My Dearest Eugénie,
You will I presume have received my hurried note, enclosure of letter from Mrs Burrows, posted this afternoon, now I will put you first on the list for any evening correspondence. We have such a nice change in the weather and I am hoping you are able to enjoy similar weather at Eastbourne, I am very anxious to hear all about yours. The chicks are quite happy and good. Jack’s cold is better; this morning I went to Badsey Church alone, drove up for Bengeworth service after early dinner and Dayrell took Jack and May to see the procession and to Church, after the champagne I looked in at The Orchard for a cup of tea at Haynes’ solicitation and afterwards he walked home with me, he was thinking what nice weather it was for you to arrive at Eastbourne. May is a good useful little girl she calls me in the morning and then I send her round to see they are all getting up, she sends you a love and a kiss, and Jack a love and three kisses.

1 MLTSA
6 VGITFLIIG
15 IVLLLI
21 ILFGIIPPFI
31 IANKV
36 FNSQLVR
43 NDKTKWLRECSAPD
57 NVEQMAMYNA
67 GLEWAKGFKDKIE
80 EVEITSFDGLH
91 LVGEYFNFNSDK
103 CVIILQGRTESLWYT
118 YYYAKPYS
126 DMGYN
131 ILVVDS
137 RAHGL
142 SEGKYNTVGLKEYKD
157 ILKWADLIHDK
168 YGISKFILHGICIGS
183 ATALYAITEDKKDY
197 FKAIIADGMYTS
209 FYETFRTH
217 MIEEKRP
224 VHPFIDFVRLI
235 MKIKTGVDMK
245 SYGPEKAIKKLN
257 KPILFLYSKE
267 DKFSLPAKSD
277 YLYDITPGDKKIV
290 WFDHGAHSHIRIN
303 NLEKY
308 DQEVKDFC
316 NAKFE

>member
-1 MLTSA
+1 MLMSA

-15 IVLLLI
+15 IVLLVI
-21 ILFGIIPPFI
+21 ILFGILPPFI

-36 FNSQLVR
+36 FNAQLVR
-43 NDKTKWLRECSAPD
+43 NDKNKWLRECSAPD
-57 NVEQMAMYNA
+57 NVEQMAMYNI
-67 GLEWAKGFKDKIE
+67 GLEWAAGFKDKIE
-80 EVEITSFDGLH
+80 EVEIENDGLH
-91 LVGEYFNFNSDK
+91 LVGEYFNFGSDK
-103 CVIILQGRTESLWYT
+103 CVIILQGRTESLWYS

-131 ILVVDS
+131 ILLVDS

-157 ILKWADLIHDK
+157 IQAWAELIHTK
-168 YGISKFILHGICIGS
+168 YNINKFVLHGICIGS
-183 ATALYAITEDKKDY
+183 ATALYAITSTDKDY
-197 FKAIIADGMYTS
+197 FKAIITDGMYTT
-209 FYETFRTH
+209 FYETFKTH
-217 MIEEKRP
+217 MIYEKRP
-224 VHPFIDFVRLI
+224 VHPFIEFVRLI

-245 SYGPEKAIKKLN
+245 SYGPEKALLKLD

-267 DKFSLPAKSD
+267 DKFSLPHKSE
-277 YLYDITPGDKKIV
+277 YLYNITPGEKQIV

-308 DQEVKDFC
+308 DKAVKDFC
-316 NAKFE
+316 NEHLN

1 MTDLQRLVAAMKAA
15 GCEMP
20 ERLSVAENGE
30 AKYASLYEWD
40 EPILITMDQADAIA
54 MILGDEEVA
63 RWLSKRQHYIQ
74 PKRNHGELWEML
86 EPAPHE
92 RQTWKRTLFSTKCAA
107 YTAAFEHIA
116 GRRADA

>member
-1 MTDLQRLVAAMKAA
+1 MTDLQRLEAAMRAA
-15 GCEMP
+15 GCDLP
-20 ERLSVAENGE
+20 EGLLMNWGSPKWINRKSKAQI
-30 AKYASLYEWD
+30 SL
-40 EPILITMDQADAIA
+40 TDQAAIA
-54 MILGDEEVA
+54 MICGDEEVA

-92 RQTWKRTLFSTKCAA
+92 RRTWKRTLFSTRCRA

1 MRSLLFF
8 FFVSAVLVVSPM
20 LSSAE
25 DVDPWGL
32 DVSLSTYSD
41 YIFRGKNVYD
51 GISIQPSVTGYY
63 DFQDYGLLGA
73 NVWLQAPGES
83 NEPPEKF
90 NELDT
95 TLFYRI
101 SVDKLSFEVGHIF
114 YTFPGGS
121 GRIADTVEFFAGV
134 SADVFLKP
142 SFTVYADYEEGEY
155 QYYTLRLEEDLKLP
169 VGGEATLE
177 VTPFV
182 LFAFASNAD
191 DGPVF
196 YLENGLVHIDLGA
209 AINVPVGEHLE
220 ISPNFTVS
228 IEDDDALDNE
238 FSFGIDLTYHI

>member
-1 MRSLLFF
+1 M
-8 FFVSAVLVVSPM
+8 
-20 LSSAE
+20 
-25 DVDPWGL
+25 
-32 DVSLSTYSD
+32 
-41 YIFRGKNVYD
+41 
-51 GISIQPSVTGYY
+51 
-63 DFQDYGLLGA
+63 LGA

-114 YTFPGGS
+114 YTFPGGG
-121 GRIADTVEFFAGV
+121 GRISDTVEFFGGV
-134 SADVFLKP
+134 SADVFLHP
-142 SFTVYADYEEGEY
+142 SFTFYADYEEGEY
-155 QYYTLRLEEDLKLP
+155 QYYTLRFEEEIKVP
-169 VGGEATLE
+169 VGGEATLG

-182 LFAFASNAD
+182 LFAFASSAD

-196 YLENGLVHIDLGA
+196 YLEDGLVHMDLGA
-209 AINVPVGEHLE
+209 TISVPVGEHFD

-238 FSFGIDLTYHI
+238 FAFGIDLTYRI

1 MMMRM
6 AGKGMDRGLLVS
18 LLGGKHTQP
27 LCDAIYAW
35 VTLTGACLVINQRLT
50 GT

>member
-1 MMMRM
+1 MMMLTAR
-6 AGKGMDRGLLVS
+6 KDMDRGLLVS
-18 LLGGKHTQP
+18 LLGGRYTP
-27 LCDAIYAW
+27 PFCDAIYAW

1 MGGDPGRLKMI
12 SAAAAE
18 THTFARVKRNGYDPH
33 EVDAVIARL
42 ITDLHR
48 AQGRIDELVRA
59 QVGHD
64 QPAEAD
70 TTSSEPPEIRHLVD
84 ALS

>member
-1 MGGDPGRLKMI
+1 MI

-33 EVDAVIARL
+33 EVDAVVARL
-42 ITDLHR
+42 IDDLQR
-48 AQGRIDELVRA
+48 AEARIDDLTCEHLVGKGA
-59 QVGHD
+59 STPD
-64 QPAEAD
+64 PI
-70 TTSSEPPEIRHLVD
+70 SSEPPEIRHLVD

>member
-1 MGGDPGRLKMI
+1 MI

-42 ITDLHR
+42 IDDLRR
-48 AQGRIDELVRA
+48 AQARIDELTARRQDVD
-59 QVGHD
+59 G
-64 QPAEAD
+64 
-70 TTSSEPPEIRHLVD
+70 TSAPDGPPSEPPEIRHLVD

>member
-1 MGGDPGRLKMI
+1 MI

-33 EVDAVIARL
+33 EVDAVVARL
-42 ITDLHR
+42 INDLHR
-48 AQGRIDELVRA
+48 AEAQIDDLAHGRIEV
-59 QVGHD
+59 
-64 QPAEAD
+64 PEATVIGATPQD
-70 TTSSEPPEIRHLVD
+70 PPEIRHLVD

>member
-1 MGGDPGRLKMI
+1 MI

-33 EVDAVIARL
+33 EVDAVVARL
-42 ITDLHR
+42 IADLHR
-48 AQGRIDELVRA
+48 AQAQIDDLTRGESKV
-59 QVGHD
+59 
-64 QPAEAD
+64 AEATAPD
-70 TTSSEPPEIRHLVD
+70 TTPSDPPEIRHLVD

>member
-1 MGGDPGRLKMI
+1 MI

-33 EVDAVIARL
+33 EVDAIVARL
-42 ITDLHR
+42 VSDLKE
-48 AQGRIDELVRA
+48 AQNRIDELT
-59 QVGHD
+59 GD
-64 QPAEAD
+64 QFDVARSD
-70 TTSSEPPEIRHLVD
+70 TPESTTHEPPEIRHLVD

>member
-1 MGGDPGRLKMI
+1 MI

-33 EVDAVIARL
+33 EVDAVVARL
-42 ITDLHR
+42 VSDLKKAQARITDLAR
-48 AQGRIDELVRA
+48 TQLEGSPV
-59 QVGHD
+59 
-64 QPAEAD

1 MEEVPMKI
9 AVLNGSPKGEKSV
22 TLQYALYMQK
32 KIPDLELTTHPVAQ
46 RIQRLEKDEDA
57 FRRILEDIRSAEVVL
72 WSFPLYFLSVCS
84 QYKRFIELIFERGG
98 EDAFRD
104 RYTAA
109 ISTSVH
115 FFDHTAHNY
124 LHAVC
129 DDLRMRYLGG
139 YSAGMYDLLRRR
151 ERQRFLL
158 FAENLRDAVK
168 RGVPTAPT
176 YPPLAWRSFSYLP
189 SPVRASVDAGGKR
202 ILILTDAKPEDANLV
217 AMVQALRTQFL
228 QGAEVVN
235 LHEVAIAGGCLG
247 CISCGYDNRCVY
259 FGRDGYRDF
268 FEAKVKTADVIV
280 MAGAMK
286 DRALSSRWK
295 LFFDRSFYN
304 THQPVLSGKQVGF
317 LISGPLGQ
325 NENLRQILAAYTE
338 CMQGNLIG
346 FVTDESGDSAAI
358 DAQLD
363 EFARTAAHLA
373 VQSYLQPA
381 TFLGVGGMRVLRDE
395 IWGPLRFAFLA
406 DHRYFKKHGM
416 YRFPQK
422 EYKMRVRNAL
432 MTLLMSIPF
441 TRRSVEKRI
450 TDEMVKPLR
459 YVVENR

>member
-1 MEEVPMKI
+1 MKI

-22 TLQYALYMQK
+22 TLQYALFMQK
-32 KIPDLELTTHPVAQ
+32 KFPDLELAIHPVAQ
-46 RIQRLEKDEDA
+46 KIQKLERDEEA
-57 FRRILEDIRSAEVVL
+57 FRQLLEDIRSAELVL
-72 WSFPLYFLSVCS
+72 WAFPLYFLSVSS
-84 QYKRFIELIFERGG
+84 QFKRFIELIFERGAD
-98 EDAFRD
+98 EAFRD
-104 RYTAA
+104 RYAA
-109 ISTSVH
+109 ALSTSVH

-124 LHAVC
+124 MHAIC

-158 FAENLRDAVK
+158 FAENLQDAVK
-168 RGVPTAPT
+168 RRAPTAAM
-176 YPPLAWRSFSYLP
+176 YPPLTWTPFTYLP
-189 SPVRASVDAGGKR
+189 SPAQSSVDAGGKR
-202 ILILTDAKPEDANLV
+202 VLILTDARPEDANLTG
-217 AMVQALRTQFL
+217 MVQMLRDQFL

Arthur is asleep so cannot send a message, they all made capital dinners. On Tuesday May is to go to Aldington after dinner and Jack is to drop in there to tea after school. Then on Wednesday they hope to go to the wild beast show if it is fine, that is my Alcester day. Mr Rashleigh returns middle day on Monday.
We have promised between £30 & £40 for the Badsey & Aldington jubilee, I put you and the children down jointly for 5/- as I found the subscription was pretty general. I gave £1 same as Mrs Savory, Mr Hunt and family gave most liberally. How is Aunt Lizzie give her my love, also my kind remembrances to Mr Fellows and tell him I am going to send him a pamphlet to counteract his pernicious poison which he occasionally receives from William Hayward. Now must go on with other letters so with fondest love and hoping to have a cheering account soon of my dear little wife.
I am ever your loving Husband